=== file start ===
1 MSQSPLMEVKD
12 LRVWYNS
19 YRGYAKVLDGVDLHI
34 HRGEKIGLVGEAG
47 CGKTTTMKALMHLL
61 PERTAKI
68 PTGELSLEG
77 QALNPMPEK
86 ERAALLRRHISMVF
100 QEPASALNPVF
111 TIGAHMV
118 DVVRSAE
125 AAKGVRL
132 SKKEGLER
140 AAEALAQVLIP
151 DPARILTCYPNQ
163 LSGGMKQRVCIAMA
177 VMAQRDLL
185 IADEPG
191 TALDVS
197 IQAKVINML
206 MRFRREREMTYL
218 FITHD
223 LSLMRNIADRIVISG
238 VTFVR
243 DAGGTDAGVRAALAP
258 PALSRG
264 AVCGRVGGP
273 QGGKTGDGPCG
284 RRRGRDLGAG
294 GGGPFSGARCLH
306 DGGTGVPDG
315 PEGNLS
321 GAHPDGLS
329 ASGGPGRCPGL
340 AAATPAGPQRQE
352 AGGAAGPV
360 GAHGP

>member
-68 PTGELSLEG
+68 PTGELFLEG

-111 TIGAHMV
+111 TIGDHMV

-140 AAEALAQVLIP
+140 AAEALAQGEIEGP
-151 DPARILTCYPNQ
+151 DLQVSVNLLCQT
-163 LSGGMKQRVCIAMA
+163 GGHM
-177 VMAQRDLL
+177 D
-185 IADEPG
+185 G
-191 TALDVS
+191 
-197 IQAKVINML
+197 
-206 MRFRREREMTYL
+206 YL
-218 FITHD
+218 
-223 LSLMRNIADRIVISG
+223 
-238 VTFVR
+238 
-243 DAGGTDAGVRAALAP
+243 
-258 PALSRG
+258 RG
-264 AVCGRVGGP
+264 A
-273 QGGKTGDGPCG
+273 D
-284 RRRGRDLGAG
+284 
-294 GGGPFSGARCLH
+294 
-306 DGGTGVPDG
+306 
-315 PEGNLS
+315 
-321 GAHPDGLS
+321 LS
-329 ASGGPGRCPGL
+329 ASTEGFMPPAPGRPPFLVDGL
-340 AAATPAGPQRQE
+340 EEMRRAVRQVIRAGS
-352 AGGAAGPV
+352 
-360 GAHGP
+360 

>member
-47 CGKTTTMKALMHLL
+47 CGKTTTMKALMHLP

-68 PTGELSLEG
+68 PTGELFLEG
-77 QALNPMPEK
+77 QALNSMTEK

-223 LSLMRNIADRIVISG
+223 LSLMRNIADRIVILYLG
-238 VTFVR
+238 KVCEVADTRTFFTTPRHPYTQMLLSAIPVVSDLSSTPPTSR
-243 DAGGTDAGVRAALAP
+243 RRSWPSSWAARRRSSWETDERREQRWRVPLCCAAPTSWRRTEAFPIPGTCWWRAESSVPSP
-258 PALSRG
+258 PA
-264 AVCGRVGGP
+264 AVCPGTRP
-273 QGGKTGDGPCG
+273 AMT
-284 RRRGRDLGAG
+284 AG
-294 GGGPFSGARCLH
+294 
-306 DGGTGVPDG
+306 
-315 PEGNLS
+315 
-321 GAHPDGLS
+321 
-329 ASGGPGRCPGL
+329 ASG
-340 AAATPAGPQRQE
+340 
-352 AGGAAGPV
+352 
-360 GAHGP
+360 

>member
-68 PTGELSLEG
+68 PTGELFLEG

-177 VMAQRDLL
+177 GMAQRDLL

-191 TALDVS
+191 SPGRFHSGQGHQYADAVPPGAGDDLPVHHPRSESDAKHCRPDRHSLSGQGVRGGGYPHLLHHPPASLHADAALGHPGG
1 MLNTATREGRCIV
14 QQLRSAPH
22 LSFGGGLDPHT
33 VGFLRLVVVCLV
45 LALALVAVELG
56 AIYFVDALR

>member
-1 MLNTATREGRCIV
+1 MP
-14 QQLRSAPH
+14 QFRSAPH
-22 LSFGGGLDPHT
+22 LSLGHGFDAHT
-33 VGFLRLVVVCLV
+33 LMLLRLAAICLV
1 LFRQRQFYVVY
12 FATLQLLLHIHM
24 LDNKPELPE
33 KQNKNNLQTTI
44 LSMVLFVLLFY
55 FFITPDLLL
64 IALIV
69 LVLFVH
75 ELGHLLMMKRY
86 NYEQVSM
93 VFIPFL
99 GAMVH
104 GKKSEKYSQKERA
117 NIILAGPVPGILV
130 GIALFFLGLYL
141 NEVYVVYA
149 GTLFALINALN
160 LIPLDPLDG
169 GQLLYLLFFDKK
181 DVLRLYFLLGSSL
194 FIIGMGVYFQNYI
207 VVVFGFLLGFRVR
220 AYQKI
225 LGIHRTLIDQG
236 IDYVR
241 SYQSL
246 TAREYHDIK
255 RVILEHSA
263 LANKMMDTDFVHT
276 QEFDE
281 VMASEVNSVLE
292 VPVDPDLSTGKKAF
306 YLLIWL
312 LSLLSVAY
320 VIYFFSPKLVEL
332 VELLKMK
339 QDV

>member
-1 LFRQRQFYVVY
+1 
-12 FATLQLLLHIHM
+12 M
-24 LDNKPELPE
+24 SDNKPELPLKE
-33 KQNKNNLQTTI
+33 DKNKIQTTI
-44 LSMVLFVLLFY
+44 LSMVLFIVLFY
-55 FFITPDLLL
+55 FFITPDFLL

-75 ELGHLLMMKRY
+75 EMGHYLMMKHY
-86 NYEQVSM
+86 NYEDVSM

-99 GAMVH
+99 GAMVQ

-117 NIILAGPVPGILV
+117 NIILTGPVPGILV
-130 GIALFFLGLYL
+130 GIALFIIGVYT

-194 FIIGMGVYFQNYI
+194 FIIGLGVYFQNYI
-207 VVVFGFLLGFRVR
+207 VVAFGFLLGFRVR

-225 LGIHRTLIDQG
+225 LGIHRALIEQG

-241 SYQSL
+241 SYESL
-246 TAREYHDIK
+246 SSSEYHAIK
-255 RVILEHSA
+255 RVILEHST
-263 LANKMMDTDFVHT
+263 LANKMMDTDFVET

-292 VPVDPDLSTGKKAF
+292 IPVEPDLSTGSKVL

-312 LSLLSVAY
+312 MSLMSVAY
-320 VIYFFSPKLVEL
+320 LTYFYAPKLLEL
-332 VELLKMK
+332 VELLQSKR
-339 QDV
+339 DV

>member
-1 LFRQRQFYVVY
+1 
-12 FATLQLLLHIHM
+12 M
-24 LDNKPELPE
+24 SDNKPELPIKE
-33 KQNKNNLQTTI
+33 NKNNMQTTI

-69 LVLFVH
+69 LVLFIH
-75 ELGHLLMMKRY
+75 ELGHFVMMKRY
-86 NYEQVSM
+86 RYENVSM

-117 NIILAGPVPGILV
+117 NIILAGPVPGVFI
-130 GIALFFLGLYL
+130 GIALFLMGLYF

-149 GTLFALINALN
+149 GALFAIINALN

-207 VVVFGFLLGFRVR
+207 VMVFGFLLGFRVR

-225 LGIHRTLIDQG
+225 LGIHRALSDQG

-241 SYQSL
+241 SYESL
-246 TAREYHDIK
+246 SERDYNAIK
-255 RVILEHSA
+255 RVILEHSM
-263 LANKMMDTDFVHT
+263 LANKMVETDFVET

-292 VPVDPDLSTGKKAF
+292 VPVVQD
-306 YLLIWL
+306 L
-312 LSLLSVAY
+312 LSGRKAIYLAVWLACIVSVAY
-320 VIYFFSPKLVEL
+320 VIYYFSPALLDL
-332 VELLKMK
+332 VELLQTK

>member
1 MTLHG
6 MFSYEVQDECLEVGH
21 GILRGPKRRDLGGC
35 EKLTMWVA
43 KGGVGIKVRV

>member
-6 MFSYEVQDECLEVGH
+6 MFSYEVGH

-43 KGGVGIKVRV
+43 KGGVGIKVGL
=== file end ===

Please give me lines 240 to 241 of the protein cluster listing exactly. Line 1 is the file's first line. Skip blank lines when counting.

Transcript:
-24 LDNKPELPE
+24 SDNKPELPIKE